Project HOPE today awarded its inaugural Volunteer of The Year Award to pediatric nurse practitioner, Faye Pyles, of Norfolk, Virginia. A retired U.S. Navy Captain, Ms. Pyles volunteered 696 volunteer hours with HOPE aboard the hospital ship, the USNS Mercy, last year for the entire four month sail with the Pacific Partnership mission, the Asia-Pacific region's largest civic assistance program.
Accepting the award at a special presentation at HOPE headquarters in Millwood, Virginia, Ms. Pyles expressed her passion for medical humanitarian work with Project HOPE.
“I’m delighted to accept this award. I have had the desire to work with Project HOPE from the time I saw a story on HOPE in the Weekly Reader. I could not imagine anything more exciting than traveling the world taking care of people in underserved communities. Upon retiring from the U.S. Navy, I was able to fulfill this childhood dream,” said Ms. Pyles.
The Award generated 700 votes from HOPE supporters nationwide. Among other volunteers who were recognized for their outstanding contributions is Cherri Dobson, a registered nurse from Brentwood, California, who volunteered 608 hours last year on the Pacific Partnership mission.
“I specifically chose Project HOPE because of their focus on sustainability and capacity building, which I believe is the best way to cause lasting change in systems. Volunteering for Project HOPE has changed the course of my life. I now work to support my habit of volunteering every year,” said Ms. Dobson.
Dr. Lynn Bemiller, an internal medicine physician specializing in hematology and medical oncology and a retired U.S. Navy Captain, was also celebrated at the event for her tireless 763 hours of service last year with Project HOPE.
Last year alone, more than 500 HOPE volunteers from the U.S. and abroad collectively spent more than 41,000 hours assisting patients, performing surgeries and teaching people from Peru to Vietnam how to build healthier communities. On Pacific Partnership, HOPE volunteers provided medical care aboard the Mercy, the 1,000-bed ship equipped with 12 operating rooms. HOPE volunteers also conducted medical humanitarian missions with the U.S Air Force. HOPE provided volunteers to land-based global health projects, deploying teams to the Dominican Republic, Tajikistan, China, Haiti, India, South Africa, Hungary and Ghana.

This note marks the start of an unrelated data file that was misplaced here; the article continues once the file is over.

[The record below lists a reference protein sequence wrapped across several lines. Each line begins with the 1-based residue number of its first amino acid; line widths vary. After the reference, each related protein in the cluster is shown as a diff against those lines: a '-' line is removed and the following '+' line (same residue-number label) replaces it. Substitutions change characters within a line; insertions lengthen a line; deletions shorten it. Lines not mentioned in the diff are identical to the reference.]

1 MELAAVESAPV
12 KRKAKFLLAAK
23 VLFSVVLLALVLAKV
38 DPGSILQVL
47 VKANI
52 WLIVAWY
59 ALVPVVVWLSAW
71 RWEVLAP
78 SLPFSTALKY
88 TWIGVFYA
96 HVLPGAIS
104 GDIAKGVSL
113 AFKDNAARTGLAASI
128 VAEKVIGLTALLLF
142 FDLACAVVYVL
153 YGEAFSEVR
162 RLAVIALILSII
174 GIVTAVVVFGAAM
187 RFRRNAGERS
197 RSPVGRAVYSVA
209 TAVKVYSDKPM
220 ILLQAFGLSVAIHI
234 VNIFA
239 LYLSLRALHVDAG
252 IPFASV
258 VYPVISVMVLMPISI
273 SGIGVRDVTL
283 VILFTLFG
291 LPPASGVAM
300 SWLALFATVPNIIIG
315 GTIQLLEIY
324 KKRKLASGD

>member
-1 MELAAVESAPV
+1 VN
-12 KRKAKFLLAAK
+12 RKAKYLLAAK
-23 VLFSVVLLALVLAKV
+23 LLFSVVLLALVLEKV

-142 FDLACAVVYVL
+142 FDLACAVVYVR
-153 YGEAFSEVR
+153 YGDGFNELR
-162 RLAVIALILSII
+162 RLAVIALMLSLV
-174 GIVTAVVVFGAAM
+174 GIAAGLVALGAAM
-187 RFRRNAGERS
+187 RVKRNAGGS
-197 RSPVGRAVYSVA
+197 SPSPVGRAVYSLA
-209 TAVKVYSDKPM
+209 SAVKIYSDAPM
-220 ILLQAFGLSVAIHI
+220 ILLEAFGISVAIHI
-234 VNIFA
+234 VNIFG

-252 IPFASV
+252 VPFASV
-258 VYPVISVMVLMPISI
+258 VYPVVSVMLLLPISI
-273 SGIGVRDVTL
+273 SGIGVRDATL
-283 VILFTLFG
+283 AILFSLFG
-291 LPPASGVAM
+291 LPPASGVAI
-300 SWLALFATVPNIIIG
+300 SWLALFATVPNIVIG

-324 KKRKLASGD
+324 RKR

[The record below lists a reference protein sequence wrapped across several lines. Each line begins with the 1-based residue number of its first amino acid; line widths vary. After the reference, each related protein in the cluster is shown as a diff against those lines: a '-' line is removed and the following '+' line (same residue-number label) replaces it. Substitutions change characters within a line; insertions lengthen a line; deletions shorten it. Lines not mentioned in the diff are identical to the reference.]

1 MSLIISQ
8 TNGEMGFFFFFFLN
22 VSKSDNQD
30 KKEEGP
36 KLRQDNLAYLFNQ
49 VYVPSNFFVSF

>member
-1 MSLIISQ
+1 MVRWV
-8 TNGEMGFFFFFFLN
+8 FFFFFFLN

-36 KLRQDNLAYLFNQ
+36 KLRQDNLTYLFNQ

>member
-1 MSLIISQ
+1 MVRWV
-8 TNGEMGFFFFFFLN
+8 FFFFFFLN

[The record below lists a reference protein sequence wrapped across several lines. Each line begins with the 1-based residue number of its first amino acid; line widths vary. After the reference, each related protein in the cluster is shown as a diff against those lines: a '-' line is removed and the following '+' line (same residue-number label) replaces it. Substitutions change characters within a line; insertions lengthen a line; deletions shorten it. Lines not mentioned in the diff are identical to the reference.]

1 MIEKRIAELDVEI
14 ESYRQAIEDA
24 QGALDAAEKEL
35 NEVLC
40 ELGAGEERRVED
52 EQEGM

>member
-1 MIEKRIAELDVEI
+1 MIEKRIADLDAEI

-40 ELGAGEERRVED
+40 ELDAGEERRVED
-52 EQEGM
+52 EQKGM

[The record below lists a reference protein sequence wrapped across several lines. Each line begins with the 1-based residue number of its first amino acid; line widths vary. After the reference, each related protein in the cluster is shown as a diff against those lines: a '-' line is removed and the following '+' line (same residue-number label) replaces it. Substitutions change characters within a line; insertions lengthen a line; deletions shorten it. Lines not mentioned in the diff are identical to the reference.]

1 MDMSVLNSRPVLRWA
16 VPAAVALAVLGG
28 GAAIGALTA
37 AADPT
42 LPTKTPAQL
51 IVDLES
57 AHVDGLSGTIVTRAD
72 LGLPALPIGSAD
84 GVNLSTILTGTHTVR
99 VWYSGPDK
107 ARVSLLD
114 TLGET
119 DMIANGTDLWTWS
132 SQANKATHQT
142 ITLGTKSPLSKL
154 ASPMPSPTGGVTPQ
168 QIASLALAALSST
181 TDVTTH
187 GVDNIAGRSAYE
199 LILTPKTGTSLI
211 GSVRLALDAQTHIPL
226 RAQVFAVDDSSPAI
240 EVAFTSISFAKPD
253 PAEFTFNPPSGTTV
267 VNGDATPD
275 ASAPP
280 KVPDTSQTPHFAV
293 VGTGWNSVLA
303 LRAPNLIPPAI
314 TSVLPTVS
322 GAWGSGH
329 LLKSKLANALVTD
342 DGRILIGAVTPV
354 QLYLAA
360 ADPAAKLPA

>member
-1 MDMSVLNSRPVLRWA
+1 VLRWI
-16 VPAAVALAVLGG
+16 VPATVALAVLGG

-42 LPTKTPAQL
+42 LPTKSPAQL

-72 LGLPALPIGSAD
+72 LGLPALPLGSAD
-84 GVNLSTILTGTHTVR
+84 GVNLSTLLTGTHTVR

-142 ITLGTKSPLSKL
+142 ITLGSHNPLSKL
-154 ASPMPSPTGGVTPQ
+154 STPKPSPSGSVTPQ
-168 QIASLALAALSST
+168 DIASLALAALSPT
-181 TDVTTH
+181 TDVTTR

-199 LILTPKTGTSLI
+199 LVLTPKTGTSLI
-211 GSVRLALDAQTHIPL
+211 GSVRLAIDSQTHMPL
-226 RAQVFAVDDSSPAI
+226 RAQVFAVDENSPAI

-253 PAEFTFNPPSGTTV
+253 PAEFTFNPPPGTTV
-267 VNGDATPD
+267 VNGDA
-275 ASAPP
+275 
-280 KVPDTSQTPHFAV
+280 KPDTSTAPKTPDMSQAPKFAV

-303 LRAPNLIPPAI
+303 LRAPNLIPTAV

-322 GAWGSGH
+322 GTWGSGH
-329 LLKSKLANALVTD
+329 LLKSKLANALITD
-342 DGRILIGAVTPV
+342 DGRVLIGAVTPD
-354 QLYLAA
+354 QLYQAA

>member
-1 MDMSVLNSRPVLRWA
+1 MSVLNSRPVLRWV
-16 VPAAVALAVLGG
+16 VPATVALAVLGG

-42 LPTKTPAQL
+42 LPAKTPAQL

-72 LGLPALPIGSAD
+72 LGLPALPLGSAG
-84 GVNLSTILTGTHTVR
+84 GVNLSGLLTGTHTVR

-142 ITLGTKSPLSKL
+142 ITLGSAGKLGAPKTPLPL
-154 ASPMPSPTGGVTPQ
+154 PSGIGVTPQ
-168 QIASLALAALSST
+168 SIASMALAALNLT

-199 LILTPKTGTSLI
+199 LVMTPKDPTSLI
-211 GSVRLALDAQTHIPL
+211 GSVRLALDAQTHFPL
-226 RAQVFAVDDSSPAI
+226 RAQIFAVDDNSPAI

“We are immensely proud and inspired by our volunteers whom, for 54 years, have helped deliver health care, education, medical training and humanitarian assistance to people who need it most – striving to help people help themselves,” said John P. Howe III, M.D., President and CEO of Project HOPE.
The spectacular efforts of more than 43 HOPE volunteers were recognized in a separate distinguished award, namely the President’s Volunteer Service Award, a national honor offered in recognition of volunteer service.
In his 2002 State of the Union Address, President George W. Bush created the USA Freedom Corps, and called on every American to make a lifelong commitment to volunteer service. The President’s Volunteer Service Award recognizes individuals and families who have answered that call.
Get news from the field and updates on how your donations are being put to work.
Read and share stories about Project HOPE with your personal network.